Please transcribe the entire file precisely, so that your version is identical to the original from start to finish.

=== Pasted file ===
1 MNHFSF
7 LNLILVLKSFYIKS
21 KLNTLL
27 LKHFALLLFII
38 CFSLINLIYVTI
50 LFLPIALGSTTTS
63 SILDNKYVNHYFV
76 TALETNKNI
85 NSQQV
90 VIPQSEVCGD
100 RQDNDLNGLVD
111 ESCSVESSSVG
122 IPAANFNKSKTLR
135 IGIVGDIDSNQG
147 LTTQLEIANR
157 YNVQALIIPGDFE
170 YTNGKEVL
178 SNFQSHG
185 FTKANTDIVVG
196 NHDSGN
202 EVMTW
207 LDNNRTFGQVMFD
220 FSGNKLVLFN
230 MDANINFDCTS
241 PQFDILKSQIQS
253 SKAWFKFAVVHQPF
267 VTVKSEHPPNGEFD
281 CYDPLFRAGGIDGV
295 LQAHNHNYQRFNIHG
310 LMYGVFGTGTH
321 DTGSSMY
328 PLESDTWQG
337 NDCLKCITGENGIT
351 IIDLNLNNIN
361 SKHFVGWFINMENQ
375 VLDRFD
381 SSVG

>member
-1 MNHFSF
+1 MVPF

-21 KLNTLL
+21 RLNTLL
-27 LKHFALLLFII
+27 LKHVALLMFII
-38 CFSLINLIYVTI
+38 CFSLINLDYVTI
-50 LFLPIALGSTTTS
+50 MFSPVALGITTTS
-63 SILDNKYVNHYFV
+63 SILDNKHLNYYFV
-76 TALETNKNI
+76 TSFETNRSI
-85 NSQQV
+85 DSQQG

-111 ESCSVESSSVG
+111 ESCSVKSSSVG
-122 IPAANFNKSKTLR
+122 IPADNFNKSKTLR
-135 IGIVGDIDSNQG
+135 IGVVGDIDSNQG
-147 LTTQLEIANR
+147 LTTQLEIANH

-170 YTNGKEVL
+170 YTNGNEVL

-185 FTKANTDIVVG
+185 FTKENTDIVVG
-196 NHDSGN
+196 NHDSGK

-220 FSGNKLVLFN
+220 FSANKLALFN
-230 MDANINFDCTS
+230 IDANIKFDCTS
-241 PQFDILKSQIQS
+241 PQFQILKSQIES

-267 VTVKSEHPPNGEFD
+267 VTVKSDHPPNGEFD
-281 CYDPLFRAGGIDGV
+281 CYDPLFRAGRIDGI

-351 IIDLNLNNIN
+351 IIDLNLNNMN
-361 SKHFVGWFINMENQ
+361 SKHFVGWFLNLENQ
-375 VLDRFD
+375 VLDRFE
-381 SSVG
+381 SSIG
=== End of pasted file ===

1 MNHFSF
7 LNLILVLKSFYIKS
21 KLNTLL
27 LKHFALLLFII
38 CFSLINLIYVTI
50 LFLPIALGSTTTS
63 SILDNKYVNHYFV
76 TALETNKNI
85 NSQQV
90 VIPQSEVCGD
100 RQDNDLNGLVD
111 ESCSVESSSVG
122 IPAANFNKSKTLR
135 IGIVGDIDSNQG
147 LTTQLEIANR
157 YNVQALIIPGDFE
170 YTNGKEVL
178 SNFQSHG
185 FTKANTDIVVG
196 NHDSGN
202 EVMTW
207 LDNNRTFGQVMFD
220 FSGNKLVLFN
230 MDANINFDCTS
241 PQFDILKSQIQS
253 SKAWFKFAVVHQPF
267 VTVKSEHPPNGEFD
281 CYDPLFRAGGIDGV
295 LQAHNHNYQRFNIHG
310 LMYGVFGTGTH
321 DTGSSMY
328 PLESDTWQG
337 NDCLKCITGENGIT
351 IIDLNLNNIN
361 SKHFVGWFINMENQ
375 VLDRFD
381 SSVG

>member
-1 MNHFSF
+1 MVPF

-21 KLNTLL
+21 RLNTLL
-27 LKHFALLLFII
+27 LKHVALLMFII
-38 CFSLINLIYVTI
+38 CFSLINLDYVTI
-50 LFLPIALGSTTTS
+50 MFSPVALGITTTS
-63 SILDNKYVNHYFV
+63 SILDNKHLNYYFV
-76 TALETNKNI
+76 TSFETNRSI
-85 NSQQV
+85 DSQQG

-111 ESCSVESSSVG
+111 ESCSVKSSSVG
-122 IPAANFNKSKTLR
+122 IPADNFNKSKTLR
-135 IGIVGDIDSNQG
+135 IGVVGDIDSNQG
-147 LTTQLEIANR
+147 LTTQLEIANH

-170 YTNGKEVL
+170 YTNGNEVL

-185 FTKANTDIVVG
+185 FTKENTDIVVG
-196 NHDSGN
+196 NHDSGK

-220 FSGNKLVLFN
+220 FSANKLALFN
-230 MDANINFDCTS
+230 IDANIKFDCTS
-241 PQFDILKSQIQS
+241 PQFQILKSQIES

-267 VTVKSEHPPNGEFD
+267 VTVKSDHPPNGEFD
-281 CYDPLFRAGGIDGV
+281 CYDPLFRAGRIDGI

-351 IIDLNLNNIN
+351 IIDLNLNNMN
-361 SKHFVGWFINMENQ
+361 SKHFVGWFLNLENQ
-375 VLDRFD
+375 VLDRFE
-381 SSVG
+381 SSIG